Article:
Please Note: This article is written for users of the following Microsoft Word versions: 2007, 2010, and 2013. If you are using an earlier version (Word 2003 or earlier), this tip may not work for you. For a version of this tip written specifically for earlier versions of Word, click here: Specifying Your Target Monitor.

Specifying Your Target Monitor

by Allen Wyatt
(last updated November 25, 2016)

If you are developing Web pages in Word, it is a good idea to have in mind who the user is. The user, obviously, is the person who will view your Web page. However, there are certain assumptions that must be made about the user, and those assumptions will affect how you put your Web page together.

One of the prime considerations is what resolution of monitor the user will be using. This affects the presentation of graphics and text on their page. For instance, a graphic that shows up nicely centered on your screen at a high resolution may not give the desired impact if the user is working at a lower resolution.

You can instruct Word to make certain assumptions about the user's monitor resolution as you are developing Web pages. You set the target resolution by following these steps:

  1. Display the Word Options dialog box. (In Word 2007 click the Office button and then click Word Options. In Word 2010 and Word 2013 display the File tab of the ribbon and then click Options.)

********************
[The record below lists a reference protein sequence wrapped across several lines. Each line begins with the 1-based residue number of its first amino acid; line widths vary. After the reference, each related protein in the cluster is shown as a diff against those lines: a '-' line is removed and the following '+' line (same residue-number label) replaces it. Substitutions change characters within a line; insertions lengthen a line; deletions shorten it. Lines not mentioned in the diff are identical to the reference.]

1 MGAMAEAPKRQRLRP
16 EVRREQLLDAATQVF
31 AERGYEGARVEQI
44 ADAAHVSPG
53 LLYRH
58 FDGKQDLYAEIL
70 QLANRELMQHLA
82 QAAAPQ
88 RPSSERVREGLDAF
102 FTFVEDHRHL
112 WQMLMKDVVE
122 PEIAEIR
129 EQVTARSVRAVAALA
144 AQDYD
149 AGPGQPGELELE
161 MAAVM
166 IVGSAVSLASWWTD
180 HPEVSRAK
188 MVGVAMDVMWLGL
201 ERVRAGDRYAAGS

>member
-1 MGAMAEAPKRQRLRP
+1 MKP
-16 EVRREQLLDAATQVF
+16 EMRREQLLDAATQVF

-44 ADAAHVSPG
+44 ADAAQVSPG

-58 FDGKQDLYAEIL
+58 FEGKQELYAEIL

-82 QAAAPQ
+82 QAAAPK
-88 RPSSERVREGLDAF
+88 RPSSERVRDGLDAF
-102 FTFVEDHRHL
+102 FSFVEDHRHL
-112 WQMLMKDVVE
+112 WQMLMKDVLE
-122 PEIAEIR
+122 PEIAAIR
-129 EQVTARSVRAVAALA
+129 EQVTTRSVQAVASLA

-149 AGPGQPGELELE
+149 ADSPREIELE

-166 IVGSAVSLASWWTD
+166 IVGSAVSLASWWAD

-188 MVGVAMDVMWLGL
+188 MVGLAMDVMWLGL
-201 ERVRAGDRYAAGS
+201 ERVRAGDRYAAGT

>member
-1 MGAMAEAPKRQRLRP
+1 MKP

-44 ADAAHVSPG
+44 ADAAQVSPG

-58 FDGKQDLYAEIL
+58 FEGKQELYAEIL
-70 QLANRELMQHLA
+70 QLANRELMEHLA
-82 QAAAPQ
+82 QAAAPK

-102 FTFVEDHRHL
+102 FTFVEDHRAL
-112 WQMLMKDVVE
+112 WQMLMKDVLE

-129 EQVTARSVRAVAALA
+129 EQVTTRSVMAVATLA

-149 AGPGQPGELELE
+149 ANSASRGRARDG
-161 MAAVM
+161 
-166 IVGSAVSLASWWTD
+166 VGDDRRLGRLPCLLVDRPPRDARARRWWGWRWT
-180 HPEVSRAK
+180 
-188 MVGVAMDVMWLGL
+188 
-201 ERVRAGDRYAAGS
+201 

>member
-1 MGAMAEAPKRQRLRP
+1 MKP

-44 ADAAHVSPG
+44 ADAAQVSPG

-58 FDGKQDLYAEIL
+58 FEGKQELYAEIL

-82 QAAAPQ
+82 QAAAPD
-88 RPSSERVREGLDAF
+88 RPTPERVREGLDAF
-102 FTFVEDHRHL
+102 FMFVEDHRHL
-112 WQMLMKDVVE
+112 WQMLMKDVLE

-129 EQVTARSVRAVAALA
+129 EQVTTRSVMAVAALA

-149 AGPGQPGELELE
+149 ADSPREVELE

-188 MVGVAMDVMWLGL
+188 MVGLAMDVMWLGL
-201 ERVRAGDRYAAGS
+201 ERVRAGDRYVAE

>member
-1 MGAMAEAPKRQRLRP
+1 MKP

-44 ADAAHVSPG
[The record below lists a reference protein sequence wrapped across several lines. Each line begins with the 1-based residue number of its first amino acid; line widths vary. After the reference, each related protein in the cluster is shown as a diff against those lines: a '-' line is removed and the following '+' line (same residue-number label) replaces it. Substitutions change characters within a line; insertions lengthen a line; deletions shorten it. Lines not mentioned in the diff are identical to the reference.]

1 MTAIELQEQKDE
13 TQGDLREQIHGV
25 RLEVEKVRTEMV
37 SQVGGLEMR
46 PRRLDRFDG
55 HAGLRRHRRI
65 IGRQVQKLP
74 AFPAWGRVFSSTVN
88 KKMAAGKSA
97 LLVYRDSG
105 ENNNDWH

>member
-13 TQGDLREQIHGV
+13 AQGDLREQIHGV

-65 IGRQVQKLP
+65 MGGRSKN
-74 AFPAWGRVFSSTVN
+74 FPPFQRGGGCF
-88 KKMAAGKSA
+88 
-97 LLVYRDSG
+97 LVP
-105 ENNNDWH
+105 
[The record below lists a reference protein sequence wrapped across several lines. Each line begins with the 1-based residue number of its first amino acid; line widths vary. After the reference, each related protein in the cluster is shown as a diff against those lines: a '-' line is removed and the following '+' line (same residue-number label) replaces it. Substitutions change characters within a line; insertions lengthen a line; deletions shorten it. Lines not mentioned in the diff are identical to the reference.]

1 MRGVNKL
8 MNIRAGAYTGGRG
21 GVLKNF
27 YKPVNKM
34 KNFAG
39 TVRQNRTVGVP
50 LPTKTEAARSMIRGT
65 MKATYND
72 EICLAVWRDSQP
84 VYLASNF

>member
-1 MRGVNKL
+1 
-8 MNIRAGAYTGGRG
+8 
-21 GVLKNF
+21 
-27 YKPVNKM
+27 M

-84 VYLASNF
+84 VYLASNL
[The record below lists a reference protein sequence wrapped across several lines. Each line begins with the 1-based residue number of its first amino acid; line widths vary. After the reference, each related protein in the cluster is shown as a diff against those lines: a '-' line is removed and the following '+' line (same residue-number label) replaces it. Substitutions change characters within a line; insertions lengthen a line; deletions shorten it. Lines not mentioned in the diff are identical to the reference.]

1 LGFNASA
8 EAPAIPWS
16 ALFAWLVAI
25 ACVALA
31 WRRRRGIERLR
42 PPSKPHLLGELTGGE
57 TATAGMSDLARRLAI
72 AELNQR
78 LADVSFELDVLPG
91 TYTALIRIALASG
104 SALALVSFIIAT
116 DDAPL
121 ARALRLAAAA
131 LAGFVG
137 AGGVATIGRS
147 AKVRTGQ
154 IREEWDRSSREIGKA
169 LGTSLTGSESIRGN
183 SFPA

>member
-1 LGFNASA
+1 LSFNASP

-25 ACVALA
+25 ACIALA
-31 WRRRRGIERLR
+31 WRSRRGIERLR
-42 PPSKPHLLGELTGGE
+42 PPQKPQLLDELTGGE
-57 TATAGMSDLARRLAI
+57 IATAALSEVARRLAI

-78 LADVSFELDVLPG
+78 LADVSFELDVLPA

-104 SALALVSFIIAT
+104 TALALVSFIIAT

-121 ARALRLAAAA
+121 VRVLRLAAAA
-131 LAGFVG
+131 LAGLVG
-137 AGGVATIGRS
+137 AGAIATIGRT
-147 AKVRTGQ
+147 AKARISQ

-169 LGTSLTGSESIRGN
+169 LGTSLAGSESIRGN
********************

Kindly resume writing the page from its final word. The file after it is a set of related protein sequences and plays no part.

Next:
2. Click Advanced at the left of the dialog box.
  3. Scroll all the way to the bottom of the available options.
  4. Click on the Web Options button. Word displays the Web Options dialog box.
  5. Make sure the Pictures tab is selected. (See Figure 1.)
  6. Figure 1. The Pictures tab of the Web Options dialog box.

  7. Using the Screen Size drop-down list, select the screen resolution you believe most of your users will have.
  8. Click on OK to close the Web Options dialog box.
  9. Click on OK to close the Word Options dialog box.

WordTips is your source for cost-effective Microsoft Word training. (Microsoft Word is the most popular word processing software in the world.) This tip (13111) applies to Microsoft Word 2007, 2010, and 2013. You can find a version of this tip for the older menu interface of Word here: Specifying Your Target Monitor.

Author Bio

Allen Wyatt

With more than 50 non-fiction books and numerous magazine articles to his credit, Allen Wyatt is an internationally recognized author. He  is president of Sharon Parq Associates, a computer and publishing services company. ...

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